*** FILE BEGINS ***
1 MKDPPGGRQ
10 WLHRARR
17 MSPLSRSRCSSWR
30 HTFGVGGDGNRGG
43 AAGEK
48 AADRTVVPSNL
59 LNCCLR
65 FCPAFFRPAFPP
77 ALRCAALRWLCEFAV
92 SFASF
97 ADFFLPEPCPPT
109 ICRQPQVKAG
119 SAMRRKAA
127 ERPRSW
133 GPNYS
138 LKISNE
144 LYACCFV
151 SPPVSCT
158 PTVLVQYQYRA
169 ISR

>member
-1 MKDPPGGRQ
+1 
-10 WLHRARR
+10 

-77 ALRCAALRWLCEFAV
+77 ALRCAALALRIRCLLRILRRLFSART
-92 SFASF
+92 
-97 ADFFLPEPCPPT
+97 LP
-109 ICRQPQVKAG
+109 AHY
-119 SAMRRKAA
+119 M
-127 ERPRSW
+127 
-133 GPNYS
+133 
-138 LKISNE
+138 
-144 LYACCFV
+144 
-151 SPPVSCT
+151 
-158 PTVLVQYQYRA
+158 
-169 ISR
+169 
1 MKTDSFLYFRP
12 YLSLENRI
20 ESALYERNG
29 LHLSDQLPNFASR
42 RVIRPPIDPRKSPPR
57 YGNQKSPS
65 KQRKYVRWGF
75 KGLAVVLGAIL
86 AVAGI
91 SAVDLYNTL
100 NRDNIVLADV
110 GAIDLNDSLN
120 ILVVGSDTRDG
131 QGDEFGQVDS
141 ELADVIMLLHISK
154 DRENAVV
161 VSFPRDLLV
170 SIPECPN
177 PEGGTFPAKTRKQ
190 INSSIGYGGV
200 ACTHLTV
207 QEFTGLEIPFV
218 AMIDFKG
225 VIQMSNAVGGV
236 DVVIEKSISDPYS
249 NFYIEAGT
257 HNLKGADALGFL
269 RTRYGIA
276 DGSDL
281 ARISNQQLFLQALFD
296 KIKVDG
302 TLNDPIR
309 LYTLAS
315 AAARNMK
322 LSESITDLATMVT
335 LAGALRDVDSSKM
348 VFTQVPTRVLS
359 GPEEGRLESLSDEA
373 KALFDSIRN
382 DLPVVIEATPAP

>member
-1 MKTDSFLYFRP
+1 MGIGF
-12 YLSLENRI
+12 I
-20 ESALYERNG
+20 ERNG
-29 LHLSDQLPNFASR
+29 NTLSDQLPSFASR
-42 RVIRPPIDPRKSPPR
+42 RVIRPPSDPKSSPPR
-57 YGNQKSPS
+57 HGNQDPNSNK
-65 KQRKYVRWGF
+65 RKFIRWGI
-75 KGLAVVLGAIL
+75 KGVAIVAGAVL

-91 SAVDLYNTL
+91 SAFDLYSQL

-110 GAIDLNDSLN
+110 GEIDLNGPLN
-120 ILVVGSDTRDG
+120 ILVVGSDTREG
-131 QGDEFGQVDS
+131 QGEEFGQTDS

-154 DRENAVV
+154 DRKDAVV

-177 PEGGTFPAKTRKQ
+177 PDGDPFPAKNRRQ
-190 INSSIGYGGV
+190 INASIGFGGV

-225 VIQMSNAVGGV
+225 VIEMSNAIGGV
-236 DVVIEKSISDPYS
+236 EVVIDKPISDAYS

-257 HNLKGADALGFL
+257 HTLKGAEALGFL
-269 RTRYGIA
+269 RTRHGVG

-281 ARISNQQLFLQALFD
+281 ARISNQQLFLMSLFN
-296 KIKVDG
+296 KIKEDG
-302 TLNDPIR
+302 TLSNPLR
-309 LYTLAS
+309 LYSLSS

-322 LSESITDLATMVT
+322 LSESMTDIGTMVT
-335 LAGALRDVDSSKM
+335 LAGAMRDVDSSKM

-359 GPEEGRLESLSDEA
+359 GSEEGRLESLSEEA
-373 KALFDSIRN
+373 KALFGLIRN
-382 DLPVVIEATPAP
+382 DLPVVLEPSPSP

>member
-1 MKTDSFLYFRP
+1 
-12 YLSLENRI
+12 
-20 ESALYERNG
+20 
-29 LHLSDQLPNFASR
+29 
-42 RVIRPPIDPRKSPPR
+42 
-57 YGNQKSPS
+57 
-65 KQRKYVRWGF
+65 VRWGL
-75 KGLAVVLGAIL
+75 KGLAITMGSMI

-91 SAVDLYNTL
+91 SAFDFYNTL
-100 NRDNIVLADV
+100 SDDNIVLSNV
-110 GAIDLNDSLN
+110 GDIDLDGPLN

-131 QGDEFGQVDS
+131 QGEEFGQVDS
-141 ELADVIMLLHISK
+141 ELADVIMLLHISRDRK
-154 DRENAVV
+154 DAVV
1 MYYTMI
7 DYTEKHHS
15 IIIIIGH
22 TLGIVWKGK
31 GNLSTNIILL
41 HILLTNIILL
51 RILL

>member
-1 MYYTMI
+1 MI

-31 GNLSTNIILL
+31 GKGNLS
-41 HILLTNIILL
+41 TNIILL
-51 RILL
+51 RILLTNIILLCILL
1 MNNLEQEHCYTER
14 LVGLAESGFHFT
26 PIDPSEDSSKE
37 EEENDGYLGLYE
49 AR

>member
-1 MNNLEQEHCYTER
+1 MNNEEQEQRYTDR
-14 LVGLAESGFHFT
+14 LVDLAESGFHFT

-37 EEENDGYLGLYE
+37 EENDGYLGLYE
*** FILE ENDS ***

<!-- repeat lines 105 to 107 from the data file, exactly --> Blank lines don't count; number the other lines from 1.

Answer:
-75 KGLAVVLGAIL
+75 KGVAIVAGAVL

-91 SAVDLYNTL